Pressure towards a light material
After 1933, Wieland entered the light metal production
In line with the self-sufficiency efforts of the Nazi regime, Wieland had to process more aluminium. Appropriate metallurgical processes were developed within a short time. A special continuous casting plant for light metals was built in Vöhringen – and new products opened up further business fields.
The light metal aluminium had been processed on the Voehringen extrusion presses since 1912, but only in negligible quantities. Even in the case of rolled aluminium, the proportion of deliveries in 1928 was still a modest 3.5 percent. But the light metal was becoming increasingly important because of its low weight, good formability and weather resistance. But what gave it a completely different significance at Wieland was the foreign trade policy of the Nazi rulers: They wanted to make Germany independent of imports – especially with regard to raw materials such as copper, zinc, tin and nickel. The four-year plans drawn up in Berlin contained clear guidelines in this respect.
The foundry laboratory set up in Voehringen in 1932 was immediately given a special department for light metal alloys, which soon operated in two shifts. In 1934, aluminium products – tubes and profiles, but also sheet metal – were added to the product range. For a long time, the aluminium profiles were processed on the same extrusion presses as the heavy metals, until the first continuous casting plant for light metal was built in 1937.
A brochure from 1934 listed the areas of application for light metal tubes, including aircraft and shipbuilding, bodywork and carriage construction, but also exterior and interior design.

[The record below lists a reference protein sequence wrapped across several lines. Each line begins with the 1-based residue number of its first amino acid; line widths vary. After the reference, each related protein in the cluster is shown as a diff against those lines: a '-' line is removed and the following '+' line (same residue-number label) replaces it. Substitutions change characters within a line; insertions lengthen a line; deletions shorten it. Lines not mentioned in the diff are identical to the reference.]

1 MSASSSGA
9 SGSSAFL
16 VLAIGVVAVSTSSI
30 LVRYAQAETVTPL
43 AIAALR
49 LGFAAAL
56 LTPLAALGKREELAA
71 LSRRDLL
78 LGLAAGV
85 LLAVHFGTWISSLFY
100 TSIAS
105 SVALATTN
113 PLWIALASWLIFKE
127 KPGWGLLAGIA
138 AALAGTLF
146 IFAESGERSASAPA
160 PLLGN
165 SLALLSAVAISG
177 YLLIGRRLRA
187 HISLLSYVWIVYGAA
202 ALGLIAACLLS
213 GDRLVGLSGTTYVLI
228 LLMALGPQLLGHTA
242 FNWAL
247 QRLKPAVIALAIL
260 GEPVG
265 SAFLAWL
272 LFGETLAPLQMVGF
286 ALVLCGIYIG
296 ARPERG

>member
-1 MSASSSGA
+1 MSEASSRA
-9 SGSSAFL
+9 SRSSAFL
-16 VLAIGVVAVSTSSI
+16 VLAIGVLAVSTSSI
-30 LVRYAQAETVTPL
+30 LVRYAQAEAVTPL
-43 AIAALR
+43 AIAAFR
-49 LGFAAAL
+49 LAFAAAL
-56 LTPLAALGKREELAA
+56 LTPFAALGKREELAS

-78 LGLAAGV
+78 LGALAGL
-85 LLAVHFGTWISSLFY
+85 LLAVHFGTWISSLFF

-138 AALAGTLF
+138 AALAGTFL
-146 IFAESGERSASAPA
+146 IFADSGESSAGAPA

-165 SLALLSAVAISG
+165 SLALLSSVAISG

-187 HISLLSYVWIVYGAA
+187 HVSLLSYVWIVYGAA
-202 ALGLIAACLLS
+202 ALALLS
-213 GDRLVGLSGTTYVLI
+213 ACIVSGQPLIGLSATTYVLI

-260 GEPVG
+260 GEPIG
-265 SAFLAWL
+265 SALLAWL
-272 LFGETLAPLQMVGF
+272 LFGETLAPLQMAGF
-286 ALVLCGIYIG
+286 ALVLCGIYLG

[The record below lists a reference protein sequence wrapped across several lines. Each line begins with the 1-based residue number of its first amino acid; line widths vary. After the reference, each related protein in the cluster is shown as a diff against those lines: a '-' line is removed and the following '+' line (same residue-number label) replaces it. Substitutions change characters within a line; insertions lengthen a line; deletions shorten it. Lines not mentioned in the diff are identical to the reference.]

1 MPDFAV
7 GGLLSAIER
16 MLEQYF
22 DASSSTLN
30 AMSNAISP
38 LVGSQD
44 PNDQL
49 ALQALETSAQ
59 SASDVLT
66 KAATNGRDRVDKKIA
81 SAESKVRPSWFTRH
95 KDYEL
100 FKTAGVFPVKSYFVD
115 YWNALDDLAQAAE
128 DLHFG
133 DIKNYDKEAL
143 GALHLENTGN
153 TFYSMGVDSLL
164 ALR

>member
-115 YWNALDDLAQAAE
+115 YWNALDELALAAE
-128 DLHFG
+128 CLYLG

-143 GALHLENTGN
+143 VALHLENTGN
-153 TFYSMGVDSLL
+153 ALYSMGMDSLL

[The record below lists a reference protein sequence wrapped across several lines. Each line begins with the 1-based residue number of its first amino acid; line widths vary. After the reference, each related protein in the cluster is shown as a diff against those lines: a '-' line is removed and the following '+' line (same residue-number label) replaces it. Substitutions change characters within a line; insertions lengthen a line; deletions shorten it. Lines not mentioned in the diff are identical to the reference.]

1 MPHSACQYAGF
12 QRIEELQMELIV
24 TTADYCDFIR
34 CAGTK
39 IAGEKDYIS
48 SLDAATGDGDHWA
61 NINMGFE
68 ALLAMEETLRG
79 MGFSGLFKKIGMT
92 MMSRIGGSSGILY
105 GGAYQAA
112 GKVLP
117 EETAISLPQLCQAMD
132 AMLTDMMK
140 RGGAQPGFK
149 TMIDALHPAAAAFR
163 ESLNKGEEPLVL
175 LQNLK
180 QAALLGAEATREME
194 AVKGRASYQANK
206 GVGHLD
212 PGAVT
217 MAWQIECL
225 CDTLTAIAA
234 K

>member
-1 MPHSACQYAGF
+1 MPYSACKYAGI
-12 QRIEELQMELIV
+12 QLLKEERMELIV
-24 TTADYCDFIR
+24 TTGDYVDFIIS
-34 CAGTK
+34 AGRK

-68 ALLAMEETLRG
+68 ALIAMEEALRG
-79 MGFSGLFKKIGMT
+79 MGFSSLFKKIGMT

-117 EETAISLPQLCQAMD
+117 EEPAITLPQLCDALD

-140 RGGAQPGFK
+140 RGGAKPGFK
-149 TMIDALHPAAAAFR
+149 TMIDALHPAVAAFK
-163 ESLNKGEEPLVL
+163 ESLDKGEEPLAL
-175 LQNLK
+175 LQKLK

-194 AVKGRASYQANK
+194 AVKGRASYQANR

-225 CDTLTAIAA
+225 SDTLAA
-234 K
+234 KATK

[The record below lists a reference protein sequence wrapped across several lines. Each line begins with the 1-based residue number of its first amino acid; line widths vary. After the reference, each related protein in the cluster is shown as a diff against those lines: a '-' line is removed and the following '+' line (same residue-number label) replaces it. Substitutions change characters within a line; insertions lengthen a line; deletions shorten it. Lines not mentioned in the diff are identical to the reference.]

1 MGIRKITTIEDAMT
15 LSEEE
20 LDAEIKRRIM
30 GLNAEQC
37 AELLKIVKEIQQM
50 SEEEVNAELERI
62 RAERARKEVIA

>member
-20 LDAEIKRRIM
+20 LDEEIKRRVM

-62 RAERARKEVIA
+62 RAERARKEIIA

Initially, pure aluminium was processed, mainly to produce cover frames and profiles for the automotive industry, as well as the self-developed, age-hardenable alloy AK 2 with a low copper and silicon content, and high-strength profiles with a silicon, manganese and magnesium content, which were mainly used for building profiles under the name "Ulmal". A similar composition was also found in "Ulminium", which was ideally suited for aircraft construction.
The great demand for light metal profiles – especially from the construction and aerospace industries – had important consequences for Wieland. Firstly, within a few years, the company acquired enormous additional competences in the field of light metal metallurgy and at the same time created future-oriented conversions and plant equipment. Secondly, the share of light metal products in the company's total sales already amounted to an enormous 40 per cent in 1937. Although the further expansion of light metal production was prohibited by the Nazi authorities (Voehringen was deemed to be too close to the border with the French enemy), Wieland succeeded in using aluminium to lay the basis for economic survival in the war and post-war period.